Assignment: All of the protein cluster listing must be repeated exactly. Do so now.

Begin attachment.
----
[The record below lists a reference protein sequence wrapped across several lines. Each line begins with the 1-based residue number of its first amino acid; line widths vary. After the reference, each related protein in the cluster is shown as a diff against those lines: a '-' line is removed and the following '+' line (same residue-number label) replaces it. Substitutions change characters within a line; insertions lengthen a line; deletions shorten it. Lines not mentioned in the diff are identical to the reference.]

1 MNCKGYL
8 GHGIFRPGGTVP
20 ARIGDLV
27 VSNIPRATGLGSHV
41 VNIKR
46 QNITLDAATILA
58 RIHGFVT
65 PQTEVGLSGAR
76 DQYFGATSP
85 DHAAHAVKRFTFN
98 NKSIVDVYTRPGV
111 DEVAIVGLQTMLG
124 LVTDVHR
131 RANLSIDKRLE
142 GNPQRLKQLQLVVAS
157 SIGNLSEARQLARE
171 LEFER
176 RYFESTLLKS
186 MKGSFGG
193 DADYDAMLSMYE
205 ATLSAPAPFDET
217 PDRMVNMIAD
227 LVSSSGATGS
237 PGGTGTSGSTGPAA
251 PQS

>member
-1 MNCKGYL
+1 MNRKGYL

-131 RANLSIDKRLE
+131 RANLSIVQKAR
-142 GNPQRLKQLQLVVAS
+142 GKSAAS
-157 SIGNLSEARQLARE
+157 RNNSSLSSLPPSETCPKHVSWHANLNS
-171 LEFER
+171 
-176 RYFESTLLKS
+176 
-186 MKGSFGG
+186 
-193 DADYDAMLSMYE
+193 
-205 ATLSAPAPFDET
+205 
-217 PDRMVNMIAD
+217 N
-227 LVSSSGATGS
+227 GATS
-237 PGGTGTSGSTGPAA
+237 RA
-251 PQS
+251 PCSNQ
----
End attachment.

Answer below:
[The record below lists a reference protein sequence wrapped across several lines. Each line begins with the 1-based residue number of its first amino acid; line widths vary. After the reference, each related protein in the cluster is shown as a diff against those lines: a '-' line is removed and the following '+' line (same residue-number label) replaces it. Substitutions change characters within a line; insertions lengthen a line; deletions shorten it. Lines not mentioned in the diff are identical to the reference.]

1 MNCKGYL
8 GHGIFRPGGTVP
20 ARIGDLV
27 VSNIPRATGLGSHV
41 VNIKR
46 QNITLDAATILA
58 RIHGFVT
65 PQTEVGLSGAR
76 DQYFGATSP
85 DHAAHAVKRFTFN
98 NKSIVDVYTRPGV
111 DEVAIVGLQTMLG
124 LVTDVHR
131 RANLSIDKRLE
142 GNPQRLKQLQLVVAS
157 SIGNLSEARQLARE
171 LEFER
176 RYFESTLLKS
186 MKGSFGG
193 DADYDAMLSMYE
205 ATLSAPAPFDET
217 PDRMVNMIAD
227 LVSSSGATGS
237 PGGTGTSGSTGPAA
251 PQS

>member
-1 MNCKGYL
+1 MNRKGYL

-131 RANLSIDKRLE
+131 RANLSIVQKAR
-142 GNPQRLKQLQLVVAS
+142 GKSAAS
-157 SIGNLSEARQLARE
+157 RNNSSLSSLPPSETCPKHVSWHANLNS
-171 LEFER
+171 
-176 RYFESTLLKS
+176 
-186 MKGSFGG
+186 
-193 DADYDAMLSMYE
+193 
-205 ATLSAPAPFDET
+205 
-217 PDRMVNMIAD
+217 N
-227 LVSSSGATGS
+227 GATS
-237 PGGTGTSGSTGPAA
+237 RA
-251 PQS
+251 PCSNQ